As I mentioned previously, it’s important to identify which variables can be predicted with the available data to avoid creating inconsistent models. Because the number of combinations is exponential we can’t check all the possibilities. We could apply a well-studied generic metaheuristic for this task, although it might not be necessary.
Our experience with this model has taught us that even if all the variables can be perfectly predicted, the best residual is obtained when taking only one variable as dependent and the rest are independent. Its residual is a bit lower than the one obtained considering all the variables as dependent. That’s basically because there are fewer data to be fitted. Therefore, we must promote models with more dependent variables.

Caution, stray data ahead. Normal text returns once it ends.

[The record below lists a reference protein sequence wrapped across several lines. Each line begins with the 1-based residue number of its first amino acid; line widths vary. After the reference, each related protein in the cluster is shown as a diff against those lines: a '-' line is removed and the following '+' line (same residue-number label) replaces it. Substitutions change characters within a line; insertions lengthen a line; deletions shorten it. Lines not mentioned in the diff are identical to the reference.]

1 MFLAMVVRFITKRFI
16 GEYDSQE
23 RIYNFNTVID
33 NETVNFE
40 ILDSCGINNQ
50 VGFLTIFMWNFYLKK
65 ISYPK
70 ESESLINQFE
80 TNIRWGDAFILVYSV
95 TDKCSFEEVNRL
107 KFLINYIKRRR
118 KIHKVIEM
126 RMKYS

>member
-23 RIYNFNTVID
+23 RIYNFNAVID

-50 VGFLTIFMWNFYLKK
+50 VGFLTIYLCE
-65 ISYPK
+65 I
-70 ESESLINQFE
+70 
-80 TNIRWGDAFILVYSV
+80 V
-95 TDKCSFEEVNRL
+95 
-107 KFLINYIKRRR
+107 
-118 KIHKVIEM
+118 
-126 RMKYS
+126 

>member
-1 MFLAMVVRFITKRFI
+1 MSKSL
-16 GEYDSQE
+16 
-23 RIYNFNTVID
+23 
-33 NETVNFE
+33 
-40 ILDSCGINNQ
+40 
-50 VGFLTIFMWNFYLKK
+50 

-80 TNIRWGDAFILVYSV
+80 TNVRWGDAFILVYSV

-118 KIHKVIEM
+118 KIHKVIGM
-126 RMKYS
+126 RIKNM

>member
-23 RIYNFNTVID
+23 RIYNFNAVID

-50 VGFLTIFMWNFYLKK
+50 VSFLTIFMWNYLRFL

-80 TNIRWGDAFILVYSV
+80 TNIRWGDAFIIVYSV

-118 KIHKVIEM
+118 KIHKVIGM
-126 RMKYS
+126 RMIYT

Furthermore, we have also noticed that models that take independent variables as dependent have a much higher residual than those that don’t make this mistake. Hence, we can find a residual threshold that tells us if a model is taking an independent variable as dependent wrongly. This can let us use a guided search to classify the variables.
Based on what I’ve just mentioned, we can test a configuration for each variable where that variable is considered dependent and the rest independent. If the residual is under the threshold the variable is indeed dependent otherwise the variable is independent.
And because we said that we are looking for the model that works properly with as many dependent variables as possible we would take all the variables that we identified individually as dependent and put them all together. In most cases that should be the best model based on the mentioned heuristics.
The other parameters that we have to choose are the number of time instants that the variables depend on, named i and k.